Among the many locations within which we will situate these plays are American theatrical institutions and collectives, including the Little Theatre Movement (especially the Provincetown Playhouse, the Theatre Guild, and the Group) and the Federal Theatre Project. We will supplement this work with Western theories of performance, modernity, social organization, and subject formation—reading them specifically for their contributions to understandings of intimacy and alienation—possibly including William James, Du Bois, Hegel, Marx, Wagner, Stanislavski, Simmel, Adorno and Horkheimer, Benjamin, Raymond Williams, Freud, and Sartre.

Coursework will include short writing assignments and response papers culminating in a final research project (20-25 pages). At the end of the semester, students will present their work in a class conference.

Race and Sovereignty in the Anglophone Atlantic World, 1688-1891

We’ll begin from the hypothesis that sovereignty, legitimacy, and relations between individual bodies and bodies politic underwent crucial transformations specific to the New World scene. To some extent, this had to do with the New World’s status as an “extra-legal” zone when viewed from the vantage of relations between sovereigns in Europe; the relative dominance of economic requirements over and against state security, which shows up in new ideas about individual property rights, theories of natural law and the law of nations, and treaty protocols; and, not least important, the development of racial identities as a prism through which to understand, and legitimize, asymmetrical sovereignties.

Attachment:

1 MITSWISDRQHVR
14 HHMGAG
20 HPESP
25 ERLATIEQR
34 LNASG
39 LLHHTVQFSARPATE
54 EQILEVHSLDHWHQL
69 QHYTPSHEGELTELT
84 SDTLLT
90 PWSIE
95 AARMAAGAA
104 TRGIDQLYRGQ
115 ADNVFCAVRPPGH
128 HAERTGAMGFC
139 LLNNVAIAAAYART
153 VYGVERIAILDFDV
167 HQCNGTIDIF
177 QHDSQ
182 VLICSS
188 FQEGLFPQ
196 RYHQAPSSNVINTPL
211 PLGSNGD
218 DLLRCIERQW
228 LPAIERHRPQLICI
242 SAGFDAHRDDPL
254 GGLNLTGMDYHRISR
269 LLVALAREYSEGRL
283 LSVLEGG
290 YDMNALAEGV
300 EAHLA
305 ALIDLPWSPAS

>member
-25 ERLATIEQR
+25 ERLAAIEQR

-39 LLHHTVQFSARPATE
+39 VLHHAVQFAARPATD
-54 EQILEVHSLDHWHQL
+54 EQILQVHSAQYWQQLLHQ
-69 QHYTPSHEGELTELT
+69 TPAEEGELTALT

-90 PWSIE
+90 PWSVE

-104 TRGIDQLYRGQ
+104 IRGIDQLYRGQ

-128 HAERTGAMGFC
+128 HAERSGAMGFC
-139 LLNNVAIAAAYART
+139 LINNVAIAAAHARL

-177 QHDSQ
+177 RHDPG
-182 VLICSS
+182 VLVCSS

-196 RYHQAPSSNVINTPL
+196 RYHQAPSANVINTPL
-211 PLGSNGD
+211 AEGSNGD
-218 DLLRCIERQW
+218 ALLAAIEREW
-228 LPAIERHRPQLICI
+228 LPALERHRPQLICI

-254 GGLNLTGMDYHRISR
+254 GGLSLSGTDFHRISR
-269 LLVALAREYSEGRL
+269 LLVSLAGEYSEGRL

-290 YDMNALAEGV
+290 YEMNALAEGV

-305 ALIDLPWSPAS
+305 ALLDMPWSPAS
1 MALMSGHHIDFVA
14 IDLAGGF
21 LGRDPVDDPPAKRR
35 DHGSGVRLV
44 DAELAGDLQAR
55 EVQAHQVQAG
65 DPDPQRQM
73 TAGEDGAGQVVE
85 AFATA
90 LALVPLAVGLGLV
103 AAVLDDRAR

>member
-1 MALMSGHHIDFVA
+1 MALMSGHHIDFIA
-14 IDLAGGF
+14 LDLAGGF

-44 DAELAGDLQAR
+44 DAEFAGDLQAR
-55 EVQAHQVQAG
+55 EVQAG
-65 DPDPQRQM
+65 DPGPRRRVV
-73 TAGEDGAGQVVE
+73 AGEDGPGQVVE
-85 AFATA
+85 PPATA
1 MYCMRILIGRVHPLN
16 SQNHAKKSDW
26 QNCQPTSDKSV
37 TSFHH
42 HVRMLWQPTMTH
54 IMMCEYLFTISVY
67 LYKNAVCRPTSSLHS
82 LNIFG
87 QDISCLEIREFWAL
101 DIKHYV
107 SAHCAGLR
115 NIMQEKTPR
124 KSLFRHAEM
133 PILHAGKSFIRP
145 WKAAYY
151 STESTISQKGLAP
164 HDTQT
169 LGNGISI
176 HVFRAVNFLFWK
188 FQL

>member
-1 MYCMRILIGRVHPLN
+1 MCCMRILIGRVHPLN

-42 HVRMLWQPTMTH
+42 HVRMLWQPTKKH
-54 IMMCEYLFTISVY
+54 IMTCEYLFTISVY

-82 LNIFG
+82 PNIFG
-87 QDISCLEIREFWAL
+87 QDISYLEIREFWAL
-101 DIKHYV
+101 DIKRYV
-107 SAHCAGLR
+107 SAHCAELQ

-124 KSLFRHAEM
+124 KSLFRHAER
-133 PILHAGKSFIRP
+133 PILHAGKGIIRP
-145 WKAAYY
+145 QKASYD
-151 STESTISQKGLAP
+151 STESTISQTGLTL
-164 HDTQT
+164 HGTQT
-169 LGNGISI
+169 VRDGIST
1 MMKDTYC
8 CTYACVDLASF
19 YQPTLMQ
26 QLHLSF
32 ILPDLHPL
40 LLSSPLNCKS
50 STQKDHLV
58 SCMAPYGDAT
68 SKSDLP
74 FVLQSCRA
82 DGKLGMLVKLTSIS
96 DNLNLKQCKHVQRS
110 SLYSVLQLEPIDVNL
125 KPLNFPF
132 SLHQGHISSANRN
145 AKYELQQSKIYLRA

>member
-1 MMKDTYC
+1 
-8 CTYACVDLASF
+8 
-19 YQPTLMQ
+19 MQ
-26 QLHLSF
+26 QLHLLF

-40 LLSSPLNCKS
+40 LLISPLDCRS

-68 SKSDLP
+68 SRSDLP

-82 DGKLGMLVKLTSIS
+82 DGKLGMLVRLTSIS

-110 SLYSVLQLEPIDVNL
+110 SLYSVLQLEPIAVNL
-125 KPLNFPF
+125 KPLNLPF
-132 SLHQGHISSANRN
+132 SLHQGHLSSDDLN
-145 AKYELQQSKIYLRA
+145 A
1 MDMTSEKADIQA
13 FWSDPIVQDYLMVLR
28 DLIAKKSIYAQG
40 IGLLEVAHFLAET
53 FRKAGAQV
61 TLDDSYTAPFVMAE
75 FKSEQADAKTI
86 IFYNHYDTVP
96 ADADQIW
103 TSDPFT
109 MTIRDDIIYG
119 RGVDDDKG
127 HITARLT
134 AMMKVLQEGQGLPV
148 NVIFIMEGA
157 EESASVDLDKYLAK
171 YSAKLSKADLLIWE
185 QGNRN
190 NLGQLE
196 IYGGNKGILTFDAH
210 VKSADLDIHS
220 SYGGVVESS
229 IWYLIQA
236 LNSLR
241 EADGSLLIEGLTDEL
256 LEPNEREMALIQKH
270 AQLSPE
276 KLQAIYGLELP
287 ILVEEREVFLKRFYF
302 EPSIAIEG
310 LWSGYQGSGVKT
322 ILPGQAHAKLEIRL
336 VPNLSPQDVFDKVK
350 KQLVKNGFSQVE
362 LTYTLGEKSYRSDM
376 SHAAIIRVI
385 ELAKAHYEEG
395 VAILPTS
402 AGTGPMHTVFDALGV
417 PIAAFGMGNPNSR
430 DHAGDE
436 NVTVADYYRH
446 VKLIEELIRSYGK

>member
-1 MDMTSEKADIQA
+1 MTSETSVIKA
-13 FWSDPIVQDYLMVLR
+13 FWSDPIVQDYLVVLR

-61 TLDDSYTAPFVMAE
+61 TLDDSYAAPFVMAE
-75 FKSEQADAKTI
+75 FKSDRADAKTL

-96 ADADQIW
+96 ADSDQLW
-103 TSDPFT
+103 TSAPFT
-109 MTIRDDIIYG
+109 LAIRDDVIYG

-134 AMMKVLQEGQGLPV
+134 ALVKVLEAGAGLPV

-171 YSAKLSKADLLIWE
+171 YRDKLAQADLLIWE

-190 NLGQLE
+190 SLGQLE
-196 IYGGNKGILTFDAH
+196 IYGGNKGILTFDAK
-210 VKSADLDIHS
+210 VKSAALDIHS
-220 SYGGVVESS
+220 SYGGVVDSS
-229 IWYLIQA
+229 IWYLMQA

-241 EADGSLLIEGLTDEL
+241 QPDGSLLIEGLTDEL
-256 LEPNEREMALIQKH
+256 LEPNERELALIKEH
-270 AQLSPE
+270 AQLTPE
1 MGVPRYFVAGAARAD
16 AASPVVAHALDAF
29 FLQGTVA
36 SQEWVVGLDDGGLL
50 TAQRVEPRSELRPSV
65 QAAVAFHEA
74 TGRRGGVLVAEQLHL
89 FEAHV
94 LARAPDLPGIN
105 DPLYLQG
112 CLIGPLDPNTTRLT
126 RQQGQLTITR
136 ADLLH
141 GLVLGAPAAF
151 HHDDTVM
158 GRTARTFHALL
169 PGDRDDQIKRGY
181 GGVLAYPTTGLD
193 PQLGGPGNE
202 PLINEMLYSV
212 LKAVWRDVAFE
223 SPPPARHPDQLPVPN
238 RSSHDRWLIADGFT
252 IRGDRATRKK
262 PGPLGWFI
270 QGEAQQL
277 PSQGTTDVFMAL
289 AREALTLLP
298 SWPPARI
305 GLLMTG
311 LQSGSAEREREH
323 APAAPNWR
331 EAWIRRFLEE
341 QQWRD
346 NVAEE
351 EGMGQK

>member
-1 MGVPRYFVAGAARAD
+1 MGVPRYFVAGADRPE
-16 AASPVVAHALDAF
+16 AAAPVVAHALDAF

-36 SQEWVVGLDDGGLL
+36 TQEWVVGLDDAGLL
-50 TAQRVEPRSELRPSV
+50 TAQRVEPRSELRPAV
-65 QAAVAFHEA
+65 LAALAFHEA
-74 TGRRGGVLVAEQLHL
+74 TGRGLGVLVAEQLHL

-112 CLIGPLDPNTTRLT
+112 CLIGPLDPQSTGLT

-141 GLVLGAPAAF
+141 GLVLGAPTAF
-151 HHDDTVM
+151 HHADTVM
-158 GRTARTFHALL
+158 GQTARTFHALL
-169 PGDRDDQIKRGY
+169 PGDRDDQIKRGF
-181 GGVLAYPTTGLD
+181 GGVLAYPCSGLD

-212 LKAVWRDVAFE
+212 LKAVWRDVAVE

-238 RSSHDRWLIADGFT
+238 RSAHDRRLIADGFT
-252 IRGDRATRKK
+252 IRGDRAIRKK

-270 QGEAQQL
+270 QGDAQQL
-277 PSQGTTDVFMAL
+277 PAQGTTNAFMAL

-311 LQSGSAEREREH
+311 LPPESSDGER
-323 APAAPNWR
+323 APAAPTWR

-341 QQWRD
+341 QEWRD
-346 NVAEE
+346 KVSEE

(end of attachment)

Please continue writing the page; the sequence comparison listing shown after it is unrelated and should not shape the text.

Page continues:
It’s a pretty huge topic, which is good and bad: good, because it will hopefully leave plenty of room for individuals to “colonize” his or her own area of research and interest. (Call the seminar a settler society, if you like); bad, because I have to try to plan an itinerary through it. My thinking right now is that we’ll divide our time between 1) political theory, both past (Hobbes, Grotius, Locke, Rousseau, Hume, Vattel, Ferguson, e.g.) and present, emphasizing particularly the resurgence of interest in theories of sovereignty and empire (Schmitt, Agamben, Žižek, Derrida, Hardt and Negri, Rancière, Deleuze and Guattari, Balibar, Keene, e.g.); and 2) literary works and traditions that bring to visibility, in figuratively dense ways, the contradictions of this race and sovereignty in the Atlantic world: I anticipate reading works by Behn, Addison, writers of the eighteenth century black Atlantic (Gronniosaw, Cugoano, Equiano), Jefferson, Godwin, Brockden Brown.

I would like to spend some time in the 1820s looking at the topos of the “last man”—Lord Byron, Mary Shelley, James Fenimore Cooper, John Neal—as well as the uptick of interest in “King Philip” in America, visible in sketches, plays, and histories. Finally, I would like to conclude by looking at the ways in which Melville transforms this tradition in his focus on sovereign authority on shipboard, with special attention to “Benito Cereno” and Billy Budd. Clearly, we will not read all of these authors or works, but only a selection.

I am happy to speak with prospective students this fall, to answer questions or receive suggestions. I want the class both to have a real center of gravity in our shared reading and thinking, but also allow for individuals to do individual research and report back. Tricky, yes; demanding, no doubt; but not impossible.

Class responsibility will consist of the aforesaid reading and research, participation (occasionally formalized as presentations on secondary materials), and a seminar paper of 25 pages or so. I would very much like students to read Edward Keene’s Beyond the Anarchical Society in advance of our first meeting.

American Fiction

The 1950s have been read by many cultural historians and critics as a decade steeped in conservativism and a growing corporatism. The Red Scare and the growth of the military-industrial complex, the emergence of the “affluent society,” as well as the rise of the Civil Rights Movement are credited as being the most significant events of the period. This seminar will be geared towards viewing these events as imbricated in important ways, but will also look at them as inadequate for understanding the decade and its importance in prefiguring the countercultural movement-era 1960s.